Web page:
Wi-Fi equipment manufacturers have widely used RP-SMA connectors to comply with specific national regulations, such as those from the FCC,[18] which are designed to prevent consumers from connecting antennas that provide additional gain[citation needed] and therefore breach Part 15 compliance. However, by 2000, the FCC regarded the connectors as readily available,[19] though delaying its ruling indefinitely.[20] As of 2018, leading manufacturers such as Netgear and Linksys are still using RP-SMA connectors on their Wi-Fi equipment.[21]

See also[edit]


  1. ^ "SMA Connector Specifications". Retrieved 2024-04-16.
  2. ^ R. Fuks; A. Weirback (July 14, 2009). "SMA Connector Frequency Extension". Microwave Journal.
  3. ^ Anritsu Microwave K Connector™ and Extended-K Connector™ Instruction Sheets (November 2020)
  4. ^ "About RTL-SDR". 2013-04-11. Retrieved 2020-08-29.
  5. ^ RADIO FREQUENCY CONNECTOR INTERFACES FOR MIL-DTL-3643, MIL-DTL-3650, MIL-DTL-3655, MIL-DTL-25516, MIL-PRF-31031, MIL-PRF-39012, MIL-PRF-49142, MIL-PRF-55339, MIL-DTL-83517 (B with change 3 ed.). US DOD. 2017-01-22.
  6. ^ "SMA Dimensions". Retrieved 2015-08-29.
  7. ^ "What RF Connectors are Mateable?". Retrieved 2022-11-22.
  8. ^ "SMA Connectors" (PDF). Archived from the original (PDF) on March 31, 2010. Retrieved February 7, 2016.
  9. ^ "Inspection". Retrieved 2014-06-02.
  10. ^ "Inspecting Connectors". March 2, 2007. Retrieved 2014-06-02.
  11. ^ "Amphenol HF SMA range" (PDF). Amphenol RF.
  12. ^ "Terms - C". 2011-12-23. Archived from the original on July 30, 2012. Retrieved 2014-06-02.
  13. ^ "Mating Rules for SMA, 2.92mm, 2.4mm, & 3.5mm connectors". 2013-08-05. Archived from the original on August 6, 2013. Retrieved 2014-07-31.
  14. ^ "Reverse Polarity SMA Antenna Cable". DataPro. Retrieved 2014-06-02.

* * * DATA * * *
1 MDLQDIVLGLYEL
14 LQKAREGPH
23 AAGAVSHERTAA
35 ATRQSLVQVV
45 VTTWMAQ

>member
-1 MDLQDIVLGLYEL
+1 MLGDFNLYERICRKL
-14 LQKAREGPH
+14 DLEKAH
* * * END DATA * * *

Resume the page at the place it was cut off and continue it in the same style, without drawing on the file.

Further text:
15. ^ "RP-SMA Coax Connectors :: Lighthorse Technologies INC". Retrieved 2014-06-02.
  16. ^ "SMA Female To Reverse SMA Female Adaptor". Amphenol Infocom Europe. Retrieved 1 December 2020.
  17. ^ "RF Connector – RP SMA Connector Introduction". Archived from the original on March 29, 2013. Retrieved February 7, 2016.
  18. ^ "47 CFR 15.203". US Code of Federal Regulations. Retrieved February 7, 2016.
  19. ^ "OET clarifies antenna connector requirements for Part 15 Unlicensed Transmitters" (PDF). Federal Communications Commission. May 22, 2000.
  20. ^ "OET extends effective date of antenna connector requirement indefinitely" (PDF). Federal Communications Commission. September 28, 2000.
  21. ^ "HGA7S Support | High Gain Antenna For SMA Connectors". Archived from the original on 2014-01-16. Retrieved 2014-06-02.

Are all SMA connector the same size?[1]


  • Radio-frequency connectors. Part 15: R.F. coaxial connectors with inner diameter of outer conductor 4.13 mm (0.163 in) with screw coupling – Characteristic impedance 50 ohms (Type SMA). International Standard IEC 60169-15, 1979.
  • CECC 22110/111
  • Connectors, plug, electrical, radio frequency. Military specification sheet MIL-C-39012.

External links[edit]